Childhood Cancer: Statistics

Approved by the Cancer.Net Editorial Board, 03/2014

ON THIS PAGE: You will find information about how many children and teenagers are diagnosed with cancer each year. You will also learn some general information on surviving the disease. Remember, survival rates depend on several factors. To see other pages, use the menu on the side of your screen.

In general, cancer in children and teenagers is uncommon, accounting for less than 1% of all cancer cases in the United States. This year, an estimated 10,380 children younger than 15 and about 5,000 adolescents aged 15 to 19 will be diagnosed with cancer in the United States.

Most children and teenagers diagnosed with cancer can be treated successfully. Since 1969, the number of deaths from childhood cancer has decreased steadily by 66%. However, cancer remains the second leading cause of death in children 0 to 14 years of age after accidents.

It is estimated that 1,250 deaths from cancer will occur this year in children in this age group and 600 deaths from cancer in teens aged 15 to 19.

As explained in the Overview, there are several types of childhood cancer, and survival rates are different for each. The 5-year survival rate tells you what percent of children live at least 5 years after the cancer is found. Percent means how many out of 100. The 5-year survival rate for childhood cancer is about 83%, compared to 58% in the mid-1970s.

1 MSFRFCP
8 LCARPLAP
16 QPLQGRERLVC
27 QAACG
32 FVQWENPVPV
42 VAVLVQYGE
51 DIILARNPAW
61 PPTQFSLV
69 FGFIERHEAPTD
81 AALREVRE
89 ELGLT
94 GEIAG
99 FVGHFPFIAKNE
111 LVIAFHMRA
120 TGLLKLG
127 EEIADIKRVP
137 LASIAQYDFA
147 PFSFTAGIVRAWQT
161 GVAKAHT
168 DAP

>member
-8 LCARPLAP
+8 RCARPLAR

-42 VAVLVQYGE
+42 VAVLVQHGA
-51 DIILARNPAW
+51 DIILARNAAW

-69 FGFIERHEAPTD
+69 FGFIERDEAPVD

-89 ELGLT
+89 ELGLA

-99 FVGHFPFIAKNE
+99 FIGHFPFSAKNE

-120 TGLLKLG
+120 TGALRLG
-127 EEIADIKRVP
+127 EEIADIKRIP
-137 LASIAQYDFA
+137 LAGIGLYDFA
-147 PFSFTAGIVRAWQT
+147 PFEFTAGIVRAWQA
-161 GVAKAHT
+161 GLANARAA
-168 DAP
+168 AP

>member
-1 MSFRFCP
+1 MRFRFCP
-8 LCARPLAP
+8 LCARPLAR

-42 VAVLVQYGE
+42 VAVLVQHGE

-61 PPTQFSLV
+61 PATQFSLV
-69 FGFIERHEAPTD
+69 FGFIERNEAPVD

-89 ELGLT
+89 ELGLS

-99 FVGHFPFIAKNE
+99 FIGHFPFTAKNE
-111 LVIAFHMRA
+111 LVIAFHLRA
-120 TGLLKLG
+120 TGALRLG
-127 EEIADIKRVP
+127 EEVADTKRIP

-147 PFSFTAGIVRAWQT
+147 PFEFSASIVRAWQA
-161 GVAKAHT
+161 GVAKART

It is important to remember that statistics on how many children survive this type of cancer are an estimate. The estimate comes from data based on thousands of children with this cancer in the United States each year. So, your child’s risk may be different. Doctors cannot say for sure how long any child will live with cancer. Also, experts measure the survival statistics every 5 years. This means that the estimate may not show the results of better diagnosis or treatment available for less than 5 years. Learn more about understanding statistics.

Statistics adapted from the American Cancer Society's publication, Cancer Facts and Figures 2016, and the ACS website.

The next section in this guide is Risk Factors and Prevention. It explains what factors may increase the chance of developing this disease. Or, use the menu on the side of your screen to choose another section to continue reading this guide.